Downtown property owners air feelings on ‘derelict’ ordinance

Published 10:11 am Wednesday, January 10, 2018

Several property owners spoke against the City of Franklin’s proposed “derelict property” ordinance during a work session held one hour prior to its city council meeting on Monday.

The draft ordinance, which had been discussed at several council meetings over the past few months, would both incentivize and compel owners of properties deemed derelict to either renovate or demolish them. According to the draft, three criteria must be met for a property to be considered derelict. It must be vacant for a continuous period of at least six months, it must possibly endanger the public’s health, safety or welfare, and it must not be connected to electric service from a utility service provider or water or sewer service.

Should a house or commercial structure be deemed derelict, the proposed ordinance would require the city to notify the owner and require the owner to submit to the city a plan, within 90 days of notice, to demolish or renovate the structure. A property owner whose structure meets the aforementioned criteria would also be allowed to request that the city deem the property derelict in order to claim the incentives offered in the ordinance.

The proposed ordinance would offer expedited demolition permits and a full refund of the cost of said permits if demolition is completed within 90 days of the permit’s issuance, plus the abatement of real estate taxes in an amount equal to the cost of demolition for at lease seven years in accordance with state code section 15.2-907.1(8.) Expedited and refunded building permits and real estate tax abatements equal to the cost of renovation may also be available to those who wish to pursue repairs.

First to speak during the work session was Lee Barnes, who owns property on North High Street and West Second Avenue. Barnes expressed concerns that the passing of the ordinance would further complicate his plans to renovate his properties, and said he had already encountered difficulties with the city’s zoning laws.

“There is a need for affordable housing in our communities… we bought these properties and we fixed them up, but I have a million dollar package in financing that was killed because I was told [by the city] I was not allowed to use 104 N. High St. as a duplex,” he said. “It was built as a duplex.”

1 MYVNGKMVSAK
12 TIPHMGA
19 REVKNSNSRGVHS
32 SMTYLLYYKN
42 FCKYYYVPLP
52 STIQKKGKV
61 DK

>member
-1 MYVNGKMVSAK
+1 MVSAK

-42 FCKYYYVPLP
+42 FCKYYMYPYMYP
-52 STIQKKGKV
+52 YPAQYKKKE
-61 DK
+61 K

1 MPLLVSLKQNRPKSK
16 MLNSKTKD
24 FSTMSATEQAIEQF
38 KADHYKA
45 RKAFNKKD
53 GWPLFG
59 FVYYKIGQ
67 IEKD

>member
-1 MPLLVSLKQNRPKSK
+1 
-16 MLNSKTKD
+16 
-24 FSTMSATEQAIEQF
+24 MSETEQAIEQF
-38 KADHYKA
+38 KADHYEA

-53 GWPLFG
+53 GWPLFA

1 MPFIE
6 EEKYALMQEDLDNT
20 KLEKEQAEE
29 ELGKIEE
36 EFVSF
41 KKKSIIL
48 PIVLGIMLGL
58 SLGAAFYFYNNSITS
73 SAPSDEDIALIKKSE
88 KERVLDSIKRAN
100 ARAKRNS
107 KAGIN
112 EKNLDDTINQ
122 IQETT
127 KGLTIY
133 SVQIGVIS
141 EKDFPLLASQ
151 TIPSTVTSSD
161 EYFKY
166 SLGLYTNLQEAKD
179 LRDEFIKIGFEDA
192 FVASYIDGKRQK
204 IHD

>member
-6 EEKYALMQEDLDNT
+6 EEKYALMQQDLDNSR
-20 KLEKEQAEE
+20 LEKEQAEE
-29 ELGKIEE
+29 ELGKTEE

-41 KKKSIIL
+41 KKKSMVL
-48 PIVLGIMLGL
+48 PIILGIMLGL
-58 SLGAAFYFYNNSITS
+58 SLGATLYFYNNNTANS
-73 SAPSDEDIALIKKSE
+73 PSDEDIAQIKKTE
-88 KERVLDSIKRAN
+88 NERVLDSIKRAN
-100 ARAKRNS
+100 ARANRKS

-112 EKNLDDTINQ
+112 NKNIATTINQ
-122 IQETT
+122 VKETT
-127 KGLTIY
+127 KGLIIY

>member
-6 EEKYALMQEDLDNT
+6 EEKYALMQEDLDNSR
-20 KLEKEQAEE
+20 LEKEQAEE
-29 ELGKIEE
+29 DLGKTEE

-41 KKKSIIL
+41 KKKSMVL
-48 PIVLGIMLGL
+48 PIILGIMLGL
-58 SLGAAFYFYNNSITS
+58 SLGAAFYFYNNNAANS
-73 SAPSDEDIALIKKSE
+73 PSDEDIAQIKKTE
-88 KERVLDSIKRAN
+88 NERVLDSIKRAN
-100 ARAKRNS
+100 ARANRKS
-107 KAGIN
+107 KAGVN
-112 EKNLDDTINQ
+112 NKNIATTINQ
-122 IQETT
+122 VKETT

Next to speak was Bobby Tyler, who said that there were only four things you could do with a derelict building.

“You can repair it, you can do nothing, you can secure the building and wait for better economic conditions, or you can tear it down,” he said. “If the city elects to do option four and tear it down, all other options are remitted.

“There is a difference between a derelict building and a blighted building. A blighted building affects public health and welfare, a derelict building may or may not. As a property owner, I am continuing to wait for better economic times.”

He added that one of the properties Barnes had mentioned, a group of four two-story row houses located at 500 W. Second Ave., was once featured in the National Register of Historic Places as the only example of 19th century row housing in the district, and an architectural style that is rarely found in cities as small as Franklin.

Next to speak was Jennifer Bernocco, who said she had been planning to restore a house in Franklin under the city’s historic tax credit program that had been sitting empty for six years.

“But I don’t feel like I can if you’re threatening to take the properties down around it,” she said, suggesting that the city instead get its historic district involved in revitalizing properties.

She also suggested that instead of pursuing a derelict property ordinance, the city look into adjusting its policy on the auction of properties with back taxes to be more like Richmond. She said Richmond offers a special warranty deed on properties sold at auction that mandates the new owner must repair the property within a two-year period. If the owner fails to do so, ownership of the property reverts to the city.

Last to speak was Dan Howe, executive director of the Downtown Franklin Association, who asked if this ordinance or another already on the books could work for property owners whose structures haven’t been deemed derelict, so that they could still get some type of tax abatement for making improvements.

Once all citizens had made their comments, the council discussed what had been said. Mayor Frank Rabil, responding to Howe, said the city does currently have tax abatement offers for people seeking to renovate a non-derelict property but that few people had taken advantage of those incentives to date.

Councilman Linwood Johnson said he agreed with Tyler that property owners sometimes needed to wait for better economic conditions to renovate their properties.

“The state itself is holding off on a few things until things get settle with the federal government,” he said. “If they’re holding off, I think we can do the same.”

The matter will be put to a final discussion and vote during the council’s next meeting on Jan. 22.